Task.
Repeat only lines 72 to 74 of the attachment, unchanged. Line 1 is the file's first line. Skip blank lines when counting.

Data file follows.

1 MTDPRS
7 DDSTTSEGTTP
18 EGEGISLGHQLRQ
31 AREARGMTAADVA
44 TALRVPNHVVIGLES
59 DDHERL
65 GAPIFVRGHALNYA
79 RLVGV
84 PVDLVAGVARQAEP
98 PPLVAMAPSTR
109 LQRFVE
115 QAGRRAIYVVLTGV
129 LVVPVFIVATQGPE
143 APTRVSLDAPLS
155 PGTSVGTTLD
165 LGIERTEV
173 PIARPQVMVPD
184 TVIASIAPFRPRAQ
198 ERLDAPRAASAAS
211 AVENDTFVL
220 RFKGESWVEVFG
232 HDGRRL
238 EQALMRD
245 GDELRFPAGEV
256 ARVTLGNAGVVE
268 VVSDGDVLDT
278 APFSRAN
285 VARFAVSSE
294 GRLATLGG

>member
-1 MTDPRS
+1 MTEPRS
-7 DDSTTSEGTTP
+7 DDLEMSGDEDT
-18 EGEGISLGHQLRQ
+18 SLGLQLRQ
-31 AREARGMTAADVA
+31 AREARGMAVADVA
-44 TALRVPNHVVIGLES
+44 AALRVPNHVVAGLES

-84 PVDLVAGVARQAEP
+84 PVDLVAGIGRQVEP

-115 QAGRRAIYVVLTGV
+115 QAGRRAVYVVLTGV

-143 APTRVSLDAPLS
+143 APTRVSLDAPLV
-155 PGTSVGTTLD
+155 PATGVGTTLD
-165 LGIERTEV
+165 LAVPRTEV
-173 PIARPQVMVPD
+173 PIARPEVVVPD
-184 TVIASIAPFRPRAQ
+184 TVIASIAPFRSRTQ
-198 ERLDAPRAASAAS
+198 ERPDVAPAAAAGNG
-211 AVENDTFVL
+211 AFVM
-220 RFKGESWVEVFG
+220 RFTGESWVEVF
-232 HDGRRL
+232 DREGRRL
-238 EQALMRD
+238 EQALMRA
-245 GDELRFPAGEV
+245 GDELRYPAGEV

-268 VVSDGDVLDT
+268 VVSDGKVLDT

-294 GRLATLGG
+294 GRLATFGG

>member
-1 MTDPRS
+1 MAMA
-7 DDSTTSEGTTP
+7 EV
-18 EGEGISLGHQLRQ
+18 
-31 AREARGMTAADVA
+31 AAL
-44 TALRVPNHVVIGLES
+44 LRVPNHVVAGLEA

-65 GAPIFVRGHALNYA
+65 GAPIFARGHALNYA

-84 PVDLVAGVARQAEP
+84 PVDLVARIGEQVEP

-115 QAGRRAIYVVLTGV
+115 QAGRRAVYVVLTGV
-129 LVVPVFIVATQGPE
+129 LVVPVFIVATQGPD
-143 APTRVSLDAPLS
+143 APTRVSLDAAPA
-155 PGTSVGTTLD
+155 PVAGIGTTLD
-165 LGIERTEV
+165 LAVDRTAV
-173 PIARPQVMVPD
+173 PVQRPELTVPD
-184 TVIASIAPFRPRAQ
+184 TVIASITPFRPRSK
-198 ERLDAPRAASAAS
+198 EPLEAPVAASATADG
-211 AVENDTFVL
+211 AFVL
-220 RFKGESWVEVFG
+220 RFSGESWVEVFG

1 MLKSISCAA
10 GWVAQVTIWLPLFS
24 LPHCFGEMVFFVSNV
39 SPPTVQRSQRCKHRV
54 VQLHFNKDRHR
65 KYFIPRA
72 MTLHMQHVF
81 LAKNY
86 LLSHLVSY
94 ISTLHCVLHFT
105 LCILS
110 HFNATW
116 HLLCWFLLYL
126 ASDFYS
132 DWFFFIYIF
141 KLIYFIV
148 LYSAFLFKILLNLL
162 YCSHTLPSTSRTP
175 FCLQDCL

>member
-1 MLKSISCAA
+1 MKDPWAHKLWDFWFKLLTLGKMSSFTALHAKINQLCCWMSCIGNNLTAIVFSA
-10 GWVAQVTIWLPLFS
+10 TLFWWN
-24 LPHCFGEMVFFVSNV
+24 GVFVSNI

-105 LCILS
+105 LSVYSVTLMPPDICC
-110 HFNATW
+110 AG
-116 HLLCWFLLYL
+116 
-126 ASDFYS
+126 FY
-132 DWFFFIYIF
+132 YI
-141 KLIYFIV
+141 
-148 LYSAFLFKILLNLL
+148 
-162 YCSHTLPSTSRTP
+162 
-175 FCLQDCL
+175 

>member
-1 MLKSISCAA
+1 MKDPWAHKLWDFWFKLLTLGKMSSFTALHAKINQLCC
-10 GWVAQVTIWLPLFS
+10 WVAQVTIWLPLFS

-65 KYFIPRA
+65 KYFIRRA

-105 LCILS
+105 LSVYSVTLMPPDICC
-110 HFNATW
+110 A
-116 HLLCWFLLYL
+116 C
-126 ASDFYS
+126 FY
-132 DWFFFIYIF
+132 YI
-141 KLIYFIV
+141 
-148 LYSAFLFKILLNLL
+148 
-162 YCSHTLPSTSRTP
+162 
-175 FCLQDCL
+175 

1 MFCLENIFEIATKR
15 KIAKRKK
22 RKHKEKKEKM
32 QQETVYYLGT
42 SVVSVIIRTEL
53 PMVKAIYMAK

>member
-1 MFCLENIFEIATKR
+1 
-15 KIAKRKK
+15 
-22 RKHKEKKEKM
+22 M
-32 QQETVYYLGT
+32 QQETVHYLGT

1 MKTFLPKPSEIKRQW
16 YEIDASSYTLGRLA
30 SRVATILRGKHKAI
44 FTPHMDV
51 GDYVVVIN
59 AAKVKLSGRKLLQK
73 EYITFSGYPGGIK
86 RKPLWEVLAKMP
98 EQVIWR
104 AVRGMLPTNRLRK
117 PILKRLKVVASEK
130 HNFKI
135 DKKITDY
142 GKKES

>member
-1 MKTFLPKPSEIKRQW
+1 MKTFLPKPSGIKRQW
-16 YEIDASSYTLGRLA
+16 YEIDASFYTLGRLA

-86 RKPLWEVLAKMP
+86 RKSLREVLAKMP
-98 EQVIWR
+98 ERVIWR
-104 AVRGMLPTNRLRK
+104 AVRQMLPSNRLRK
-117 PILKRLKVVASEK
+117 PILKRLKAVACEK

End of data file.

-1 MTDPRS
+1 MAMA
-7 DDSTTSEGTTP